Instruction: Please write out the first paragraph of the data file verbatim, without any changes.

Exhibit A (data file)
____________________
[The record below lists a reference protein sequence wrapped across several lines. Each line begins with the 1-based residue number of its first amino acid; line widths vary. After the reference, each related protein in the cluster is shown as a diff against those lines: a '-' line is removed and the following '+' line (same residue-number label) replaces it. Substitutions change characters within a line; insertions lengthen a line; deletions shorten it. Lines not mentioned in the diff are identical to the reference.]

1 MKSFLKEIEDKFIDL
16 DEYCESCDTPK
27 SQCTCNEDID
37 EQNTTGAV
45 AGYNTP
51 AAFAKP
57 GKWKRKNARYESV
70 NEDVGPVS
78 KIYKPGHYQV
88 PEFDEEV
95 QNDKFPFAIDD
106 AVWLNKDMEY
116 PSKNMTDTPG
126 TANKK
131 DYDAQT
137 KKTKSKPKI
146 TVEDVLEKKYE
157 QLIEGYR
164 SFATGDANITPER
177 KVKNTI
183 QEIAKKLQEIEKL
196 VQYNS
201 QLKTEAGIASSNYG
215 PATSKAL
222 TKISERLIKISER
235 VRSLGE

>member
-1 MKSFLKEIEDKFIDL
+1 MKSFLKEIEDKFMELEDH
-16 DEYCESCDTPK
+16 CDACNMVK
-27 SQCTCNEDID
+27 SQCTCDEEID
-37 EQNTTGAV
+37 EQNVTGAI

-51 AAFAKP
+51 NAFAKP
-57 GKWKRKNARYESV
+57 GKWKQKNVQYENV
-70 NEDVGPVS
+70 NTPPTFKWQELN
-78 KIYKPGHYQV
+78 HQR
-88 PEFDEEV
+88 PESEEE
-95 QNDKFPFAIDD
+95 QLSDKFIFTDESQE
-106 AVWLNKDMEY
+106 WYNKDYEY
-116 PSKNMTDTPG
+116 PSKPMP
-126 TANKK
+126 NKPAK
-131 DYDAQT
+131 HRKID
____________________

[The record below lists a reference protein sequence wrapped across several lines. Each line begins with the 1-based residue number of its first amino acid; line widths vary. After the reference, each related protein in the cluster is shown as a diff against those lines: a '-' line is removed and the following '+' line (same residue-number label) replaces it. Substitutions change characters within a line; insertions lengthen a line; deletions shorten it. Lines not mentioned in the diff are identical to the reference.]